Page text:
- Wu A, Chanarin I, Levi AJ. Macrocytosis of chronic alcoholism. The Lancet. 1974;1:829-31.
- Hallert C, Tobiasson P, Walan A. Serum folate determinations in tracing adult coeliacs. Scand J Gastroenterol. 1981; 16:263-67.
- De-Regil LM, Fernández-Gaxiola AC, Dowswell T, et al. Effects and safety of periconceptional folate supplementation for preventing birth defects. Cochrane Database Syst Rev. 2010 Oct 6;(10):CD007950. doi: 10.1002/14651858.CD007950.pub2.
- Federal Register Notice of April 9, 1971 (36 FR 6843).
- The Federal Register Notice of August 2, 1973 (38 FR 20750).
- The Federal Register Notice of October 17, 1980 (45 FR 69044).
- The Federal Register Notice of August 2, 1973 (38 FR 20750).
- Letter Regarding Dietary Supplement Health Claim for Folic Acid, Vitamin B6 , and Vitamin B12 and Vascular Disease (Docket No. 99P-3029). November 28, 2000.
- The Federal Register Notice of March 5, 1996 (61 FR 8760).
- Letter Regarding Dietary Supplement Health Claim for Folic Acid With Respect to Neural Tube Defects (Docket No. 91N-100H). October 10, 2000.
- Code of Federal Regulations Title 21 Section 172.345.
- Code of Federal Regulations Title 21 Section 101.9(j)(8).
- Safrin S, Lee BL, Sande MA. Adjunctive folinic acid with trimethoprim-sulfamethoxazole for Pneumocystis carinii pneumonia in AIDS patients is associated with an increased risk of therapeutic failure and death. J Infect Dis. 1994 Oct;170(4):912-7.
INDICATIONS AND USAGE:
L-Methyl-MC NAC is indicated for the distinct nutritional requirements of patients in need of dietary supplementation-specifically suboptimal folate or maintenance-level needs, as determined by a licensed medical practitioner.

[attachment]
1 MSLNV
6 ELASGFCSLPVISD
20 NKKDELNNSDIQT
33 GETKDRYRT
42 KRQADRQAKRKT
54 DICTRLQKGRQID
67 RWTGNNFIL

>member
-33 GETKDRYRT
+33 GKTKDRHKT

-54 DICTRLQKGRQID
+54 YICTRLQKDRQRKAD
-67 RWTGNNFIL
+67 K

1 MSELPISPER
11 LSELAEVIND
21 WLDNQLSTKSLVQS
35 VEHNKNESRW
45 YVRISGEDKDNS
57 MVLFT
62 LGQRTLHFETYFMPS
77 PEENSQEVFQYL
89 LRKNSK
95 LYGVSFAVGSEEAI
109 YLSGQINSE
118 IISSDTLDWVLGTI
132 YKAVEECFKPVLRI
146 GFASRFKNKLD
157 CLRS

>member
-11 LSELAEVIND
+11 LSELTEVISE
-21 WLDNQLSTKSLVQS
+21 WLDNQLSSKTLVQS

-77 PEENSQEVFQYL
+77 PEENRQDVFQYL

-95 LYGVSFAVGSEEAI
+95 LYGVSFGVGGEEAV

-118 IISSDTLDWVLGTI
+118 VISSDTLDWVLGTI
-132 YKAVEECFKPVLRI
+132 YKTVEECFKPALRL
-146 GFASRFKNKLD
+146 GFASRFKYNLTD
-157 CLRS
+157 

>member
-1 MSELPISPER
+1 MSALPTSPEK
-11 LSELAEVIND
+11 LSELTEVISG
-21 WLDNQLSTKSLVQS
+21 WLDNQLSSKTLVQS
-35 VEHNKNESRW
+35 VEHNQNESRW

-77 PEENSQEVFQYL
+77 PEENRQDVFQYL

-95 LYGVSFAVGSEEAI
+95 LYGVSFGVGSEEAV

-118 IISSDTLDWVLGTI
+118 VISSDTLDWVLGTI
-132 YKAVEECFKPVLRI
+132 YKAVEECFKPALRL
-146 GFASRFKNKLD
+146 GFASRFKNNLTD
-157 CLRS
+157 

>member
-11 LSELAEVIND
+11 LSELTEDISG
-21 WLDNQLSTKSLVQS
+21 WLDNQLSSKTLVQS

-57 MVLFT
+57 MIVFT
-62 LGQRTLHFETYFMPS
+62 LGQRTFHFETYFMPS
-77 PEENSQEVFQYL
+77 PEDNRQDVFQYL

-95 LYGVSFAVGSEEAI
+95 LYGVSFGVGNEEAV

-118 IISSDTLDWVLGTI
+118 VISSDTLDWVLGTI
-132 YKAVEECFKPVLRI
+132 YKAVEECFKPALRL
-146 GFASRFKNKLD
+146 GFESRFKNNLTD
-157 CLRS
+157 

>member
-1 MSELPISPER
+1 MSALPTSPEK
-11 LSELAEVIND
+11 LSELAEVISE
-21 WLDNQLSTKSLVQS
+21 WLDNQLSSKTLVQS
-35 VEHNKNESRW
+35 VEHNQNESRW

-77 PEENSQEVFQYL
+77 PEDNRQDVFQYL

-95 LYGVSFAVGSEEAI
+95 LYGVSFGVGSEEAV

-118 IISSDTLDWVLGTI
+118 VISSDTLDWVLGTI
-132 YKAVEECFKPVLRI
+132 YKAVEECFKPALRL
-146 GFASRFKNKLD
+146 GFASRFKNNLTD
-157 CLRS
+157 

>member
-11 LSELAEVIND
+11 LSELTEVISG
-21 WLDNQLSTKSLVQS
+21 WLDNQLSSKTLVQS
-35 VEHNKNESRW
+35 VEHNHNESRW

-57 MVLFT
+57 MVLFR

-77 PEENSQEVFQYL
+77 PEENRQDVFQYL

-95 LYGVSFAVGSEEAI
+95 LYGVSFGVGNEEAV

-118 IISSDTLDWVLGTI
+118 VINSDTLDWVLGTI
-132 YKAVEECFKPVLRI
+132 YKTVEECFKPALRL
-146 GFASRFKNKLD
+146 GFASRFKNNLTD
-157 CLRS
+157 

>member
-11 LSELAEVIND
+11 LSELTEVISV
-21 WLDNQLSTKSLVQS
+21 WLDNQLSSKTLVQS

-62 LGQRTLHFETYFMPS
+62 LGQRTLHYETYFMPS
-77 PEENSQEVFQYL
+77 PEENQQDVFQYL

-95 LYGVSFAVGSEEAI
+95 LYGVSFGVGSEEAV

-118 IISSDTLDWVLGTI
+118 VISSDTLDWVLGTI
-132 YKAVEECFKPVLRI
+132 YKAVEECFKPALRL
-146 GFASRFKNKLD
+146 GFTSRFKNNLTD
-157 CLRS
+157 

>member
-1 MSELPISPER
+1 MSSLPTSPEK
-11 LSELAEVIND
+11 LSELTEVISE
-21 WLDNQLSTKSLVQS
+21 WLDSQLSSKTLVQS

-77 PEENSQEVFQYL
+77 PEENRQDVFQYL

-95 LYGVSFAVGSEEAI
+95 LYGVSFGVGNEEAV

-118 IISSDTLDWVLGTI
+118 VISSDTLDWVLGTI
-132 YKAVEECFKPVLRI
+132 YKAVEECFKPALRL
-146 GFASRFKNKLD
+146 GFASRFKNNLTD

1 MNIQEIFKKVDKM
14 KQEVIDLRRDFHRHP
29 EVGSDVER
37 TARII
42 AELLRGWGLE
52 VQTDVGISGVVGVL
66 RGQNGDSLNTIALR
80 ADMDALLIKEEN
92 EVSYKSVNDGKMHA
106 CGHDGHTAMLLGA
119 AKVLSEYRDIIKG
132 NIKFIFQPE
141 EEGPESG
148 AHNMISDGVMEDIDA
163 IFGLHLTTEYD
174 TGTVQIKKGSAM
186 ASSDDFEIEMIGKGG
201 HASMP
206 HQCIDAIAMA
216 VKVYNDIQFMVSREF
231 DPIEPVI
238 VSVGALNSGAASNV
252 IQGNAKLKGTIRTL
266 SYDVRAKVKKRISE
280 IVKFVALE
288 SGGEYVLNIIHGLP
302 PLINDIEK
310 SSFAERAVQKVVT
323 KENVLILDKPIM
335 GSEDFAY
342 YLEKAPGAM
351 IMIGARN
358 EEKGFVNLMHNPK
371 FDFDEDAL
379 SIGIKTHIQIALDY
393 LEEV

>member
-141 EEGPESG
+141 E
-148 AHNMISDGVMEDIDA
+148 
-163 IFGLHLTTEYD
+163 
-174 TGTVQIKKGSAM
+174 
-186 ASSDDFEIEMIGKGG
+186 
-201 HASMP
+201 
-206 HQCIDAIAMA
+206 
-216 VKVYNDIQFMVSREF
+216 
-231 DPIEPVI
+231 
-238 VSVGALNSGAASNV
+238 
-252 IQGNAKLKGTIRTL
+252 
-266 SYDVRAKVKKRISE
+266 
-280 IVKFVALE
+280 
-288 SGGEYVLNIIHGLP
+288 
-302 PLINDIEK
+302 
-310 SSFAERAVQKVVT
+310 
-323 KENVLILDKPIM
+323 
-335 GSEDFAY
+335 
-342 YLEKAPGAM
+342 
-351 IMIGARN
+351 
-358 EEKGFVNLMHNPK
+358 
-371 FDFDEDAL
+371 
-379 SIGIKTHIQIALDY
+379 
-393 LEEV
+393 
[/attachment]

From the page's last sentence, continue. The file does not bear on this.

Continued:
L-Methyl-MC NAC should be administered under the supervision of a licensed medical practitioner.
PATIENT INFORMATION: L-Methyl-MC NAC is a prescription dietary supplement to be used only under licensed medical supervision
DRUG INTERACTIONS: Drugs which may interact with folate include:
- Antiepileptic drugs (AED): The AED class including, but not limited to, phenytoin, carbamazepine, primidone, valproic acid, fosphenytoin, valproate, phenobarbital and lamotrigine have been shown to impair folate absorption and increase the metabolism of circulating folate.
- Additionally, concurrent use of folic acid has been associated with enhanced phenytoin metabolism, lowering the level of the AED in the blood and allowing breakthrough seizures to occur. Caution should be used when prescribing this product among patients who are receiving treatment with phenytoin and other anticonvulsants.
- Capecitabine: Folinic acid (5-formyltetrahydrofolate) may increase the toxicity of Capecitabine.
- Cholestyramine: Reduces folic acid absorption and reduces serum folate levels.
- Colestipol: Reduces folic acid absorption and reduces serum folate levels.
- Cycloserine: Reduces folic acid absorption and reduces serum folate levels.
- Dihydrofolate Reductase Inhibitors (DHFRI): DHFRIs block the conversion of folic acid to its active forms, and lower plasma and red blood cell folate levels. DHFRIs include aminopterin, methotrexate, pyrimethamine, triamterene, and trimethoprim.
- Fluoxetine: Fluoxetine exerts a noncompetitive inhibition of the 5-methyltetrahydrofolate active transport in the intestine.
- Isotretinoin: Reduced folate levels have occurred in some patients taking isotretinoin.
- L-dopa, triamterene, colchicine, and trimethoprim may decrease plasma folate levels.
- Nonsteroidal Anti-inflammatory Drugs (NSAIDs): NSAIDs have been shown to inhibit some folate dependent enzymes in laboratory experiments.
- NSAIDs include ibuprofen, naproxen, indomethacin and sulindac.
- Oral Contraceptives: Serum folate levels may be depressed by oral contraceptive therapy.